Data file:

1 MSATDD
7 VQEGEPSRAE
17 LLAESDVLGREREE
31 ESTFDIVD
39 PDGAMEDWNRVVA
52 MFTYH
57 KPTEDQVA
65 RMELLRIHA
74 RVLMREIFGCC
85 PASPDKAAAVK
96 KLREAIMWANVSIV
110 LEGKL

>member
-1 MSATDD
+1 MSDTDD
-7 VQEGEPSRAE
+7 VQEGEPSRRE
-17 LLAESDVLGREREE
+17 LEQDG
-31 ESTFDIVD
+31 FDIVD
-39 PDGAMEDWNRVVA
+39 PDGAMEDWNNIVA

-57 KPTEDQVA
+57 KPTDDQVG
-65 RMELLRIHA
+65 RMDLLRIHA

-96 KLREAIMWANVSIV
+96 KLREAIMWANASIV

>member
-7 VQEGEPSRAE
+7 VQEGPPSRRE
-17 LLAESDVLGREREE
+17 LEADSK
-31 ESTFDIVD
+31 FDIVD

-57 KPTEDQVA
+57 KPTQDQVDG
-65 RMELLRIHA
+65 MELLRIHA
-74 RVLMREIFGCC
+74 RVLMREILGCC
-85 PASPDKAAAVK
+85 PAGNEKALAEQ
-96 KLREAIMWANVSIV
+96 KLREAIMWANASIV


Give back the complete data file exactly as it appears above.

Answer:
1 MSATDD
7 VQEGEPSRAE
17 LLAESDVLGREREE
31 ESTFDIVD
39 PDGAMEDWNRVVA
52 MFTYH
57 KPTEDQVA
65 RMELLRIHA
74 RVLMREIFGCC
85 PASPDKAAAVK
96 KLREAIMWANVSIV
110 LEGKL

>member
-1 MSATDD
+1 MSDTDD
-7 VQEGEPSRAE
+7 VQEGEPSRRE
-17 LLAESDVLGREREE
+17 LEQDG
-31 ESTFDIVD
+31 FDIVD
-39 PDGAMEDWNRVVA
+39 PDGAMEDWNNIVA

-57 KPTEDQVA
+57 KPTDDQVG
-65 RMELLRIHA
+65 RMDLLRIHA

-96 KLREAIMWANVSIV
+96 KLREAIMWANASIV

>member
-7 VQEGEPSRAE
+7 VQEGPPSRRE
-17 LLAESDVLGREREE
+17 LEADSK
-31 ESTFDIVD
+31 FDIVD

-57 KPTEDQVA
+57 KPTQDQVDG
-65 RMELLRIHA
+65 MELLRIHA
-74 RVLMREIFGCC
+74 RVLMREILGCC
-85 PASPDKAAAVK
+85 PAGNEKALAEQ
-96 KLREAIMWANVSIV
+96 KLREAIMWANASIV